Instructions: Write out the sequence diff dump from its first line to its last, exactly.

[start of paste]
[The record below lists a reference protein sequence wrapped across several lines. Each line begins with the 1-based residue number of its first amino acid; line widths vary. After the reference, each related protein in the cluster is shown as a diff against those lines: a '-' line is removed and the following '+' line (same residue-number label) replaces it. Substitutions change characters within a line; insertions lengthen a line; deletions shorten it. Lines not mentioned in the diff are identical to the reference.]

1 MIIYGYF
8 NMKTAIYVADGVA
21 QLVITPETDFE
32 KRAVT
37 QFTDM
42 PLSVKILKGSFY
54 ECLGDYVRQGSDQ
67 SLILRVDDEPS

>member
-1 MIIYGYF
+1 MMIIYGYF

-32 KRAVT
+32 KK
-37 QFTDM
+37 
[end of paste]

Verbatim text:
[The record below lists a reference protein sequence wrapped across several lines. Each line begins with the 1-based residue number of its first amino acid; line widths vary. After the reference, each related protein in the cluster is shown as a diff against those lines: a '-' line is removed and the following '+' line (same residue-number label) replaces it. Substitutions change characters within a line; insertions lengthen a line; deletions shorten it. Lines not mentioned in the diff are identical to the reference.]

1 MIIYGYF
8 NMKTAIYVADGVA
21 QLVITPETDFE
32 KRAVT
37 QFTDM
42 PLSVKILKGSFY
54 ECLGDYVRQGSDQ
67 SLILRVDDEPS

>member
-1 MIIYGYF
+1 MMIIYGYF

-32 KRAVT
+32 KK
-37 QFTDM
+37 